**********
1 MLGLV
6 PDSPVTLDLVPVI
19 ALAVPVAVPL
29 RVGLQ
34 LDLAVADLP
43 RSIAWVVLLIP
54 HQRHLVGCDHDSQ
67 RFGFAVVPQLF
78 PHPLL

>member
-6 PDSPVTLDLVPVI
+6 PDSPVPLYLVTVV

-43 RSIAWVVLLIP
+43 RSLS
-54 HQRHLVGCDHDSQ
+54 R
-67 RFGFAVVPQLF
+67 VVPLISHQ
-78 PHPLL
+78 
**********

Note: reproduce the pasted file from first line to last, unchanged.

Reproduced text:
1 MLGLV
6 PDSPVTLDLVPVI
19 ALAVPVAVPL
29 RVGLQ
34 LDLAVADLP
43 RSIAWVVLLIP
54 HQRHLVGCDHDSQ
67 RFGFAVVPQLF
78 PHPLL

>member
-6 PDSPVTLDLVPVI
+6 PDSPVPLYLVTVV

-43 RSIAWVVLLIP
+43 RSLS
-54 HQRHLVGCDHDSQ
+54 R
-67 RFGFAVVPQLF
+67 VVPLISHQ
-78 PHPLL
+78 